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HomeLife InsuranceYour Guide to Getting Life Insurance with Cardiomyopathy

Your Guide to Getting Life Insurance with Cardiomyopathy

Complete this questionnaire and I’ll check if cover is possible and send you an indicative quote.

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  • If you are over 35 and have been diagnosed with cardiomyopathy over 3 years ago, we should be able to get you cover.
  • Outside of this, the insurers will consider on a case by case basis.
  • If you have a pacemaker or ICD, cover is unlikely, I’m sorry.

What is a Cardiomyopathy?

Cardiomyopathies are a group of heart muscle disorders in which the heart can no longer receive or pump blood effectively throughout the body.

They can be caused by other diseases or idiopathic (unknown cause).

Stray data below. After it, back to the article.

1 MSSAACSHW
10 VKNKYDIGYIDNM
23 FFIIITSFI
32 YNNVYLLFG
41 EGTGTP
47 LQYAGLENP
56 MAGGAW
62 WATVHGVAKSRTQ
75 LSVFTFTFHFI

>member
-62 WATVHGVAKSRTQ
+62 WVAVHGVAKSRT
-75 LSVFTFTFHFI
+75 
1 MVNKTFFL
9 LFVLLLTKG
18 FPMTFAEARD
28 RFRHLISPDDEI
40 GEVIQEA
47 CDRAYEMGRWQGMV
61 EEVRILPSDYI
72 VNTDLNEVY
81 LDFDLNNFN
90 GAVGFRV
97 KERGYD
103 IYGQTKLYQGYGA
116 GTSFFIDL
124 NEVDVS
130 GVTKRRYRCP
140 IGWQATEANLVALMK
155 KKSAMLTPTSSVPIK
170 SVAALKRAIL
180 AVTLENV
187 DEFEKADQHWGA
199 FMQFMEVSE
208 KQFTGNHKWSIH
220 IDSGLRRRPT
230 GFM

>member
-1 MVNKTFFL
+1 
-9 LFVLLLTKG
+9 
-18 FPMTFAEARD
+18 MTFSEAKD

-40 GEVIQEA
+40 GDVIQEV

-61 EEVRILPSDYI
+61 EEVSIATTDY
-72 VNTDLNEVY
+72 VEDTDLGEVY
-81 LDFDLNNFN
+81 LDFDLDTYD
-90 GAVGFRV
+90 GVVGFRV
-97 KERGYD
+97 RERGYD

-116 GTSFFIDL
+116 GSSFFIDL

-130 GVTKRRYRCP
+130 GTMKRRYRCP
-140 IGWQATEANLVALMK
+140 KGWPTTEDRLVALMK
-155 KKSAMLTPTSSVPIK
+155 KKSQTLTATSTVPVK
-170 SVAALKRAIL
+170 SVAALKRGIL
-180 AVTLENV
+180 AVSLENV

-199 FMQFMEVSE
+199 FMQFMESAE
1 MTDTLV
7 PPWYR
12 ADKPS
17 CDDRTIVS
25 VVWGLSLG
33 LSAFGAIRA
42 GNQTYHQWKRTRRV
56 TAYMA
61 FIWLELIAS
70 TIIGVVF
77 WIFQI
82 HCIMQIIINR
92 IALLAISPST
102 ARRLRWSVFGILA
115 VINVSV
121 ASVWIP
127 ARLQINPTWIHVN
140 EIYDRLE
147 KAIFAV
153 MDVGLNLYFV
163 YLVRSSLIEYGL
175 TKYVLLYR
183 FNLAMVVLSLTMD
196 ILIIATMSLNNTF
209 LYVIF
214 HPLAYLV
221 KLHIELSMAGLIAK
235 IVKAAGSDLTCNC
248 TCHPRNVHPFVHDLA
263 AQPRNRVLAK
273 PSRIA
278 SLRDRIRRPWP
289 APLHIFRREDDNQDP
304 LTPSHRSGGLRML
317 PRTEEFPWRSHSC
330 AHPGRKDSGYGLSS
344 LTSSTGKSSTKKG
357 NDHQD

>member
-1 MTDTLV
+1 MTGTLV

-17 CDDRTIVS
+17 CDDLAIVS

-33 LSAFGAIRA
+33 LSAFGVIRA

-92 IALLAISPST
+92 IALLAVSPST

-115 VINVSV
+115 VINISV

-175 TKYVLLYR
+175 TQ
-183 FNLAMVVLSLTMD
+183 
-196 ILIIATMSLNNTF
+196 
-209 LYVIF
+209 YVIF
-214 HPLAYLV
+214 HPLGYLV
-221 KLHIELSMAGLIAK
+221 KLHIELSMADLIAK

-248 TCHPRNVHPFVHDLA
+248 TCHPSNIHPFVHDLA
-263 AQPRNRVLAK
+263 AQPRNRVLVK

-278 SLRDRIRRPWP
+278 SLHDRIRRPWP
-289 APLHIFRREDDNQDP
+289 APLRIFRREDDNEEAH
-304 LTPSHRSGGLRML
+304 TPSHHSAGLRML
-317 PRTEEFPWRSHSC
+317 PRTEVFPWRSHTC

The risks associated with cardiomyopathy can include fainting, breathlessness, fatigue, angina, and, most importantly, sudden death from an insurer’s point of view.

In this article, I’m going to try to answer some of the questions that are running through your head like:

  1. Can you get life insurance if you have cardiomyopathy?
  2. What do you need to do to apply?
  3. What information will the insurer need?
  4. Which insurer is best?
  5. Will I be covered for everything?
  6. How long will it take?
  7. How much will it cost?

1. Can You Get Life Insurance with Cardiomyopathy?

You’ll be relieved to hear that the answer is yes, you can get life insurance with cardiomyopathy, but it’s not straightforward.

And you will have to pay more for your cover than someone in perfect health.

How much more you will have to pay is called the life insurance loading, and I won’t know how much this is until the insurer reviews your medical report.

If you’re under forty, it’s more difficult to get cover.

The insurers won’t cover someone under age 30 with Hypertrophic Obstructive Cardiomyopathy (HCM)

However, cover may be possible for someone over age 30, with idiopathic/familial HCM.

This is assuming they have no complications, and their Left Ventricular function EF is over 50%.

Unfortunately, none of the insurers can offer cover if you have had an Implantable Cardioverter Defibrillator (ICD) or pacemaker fitted, regardless of your age.

2. What If The Cardiomyopathy Was Recently Diagnosed?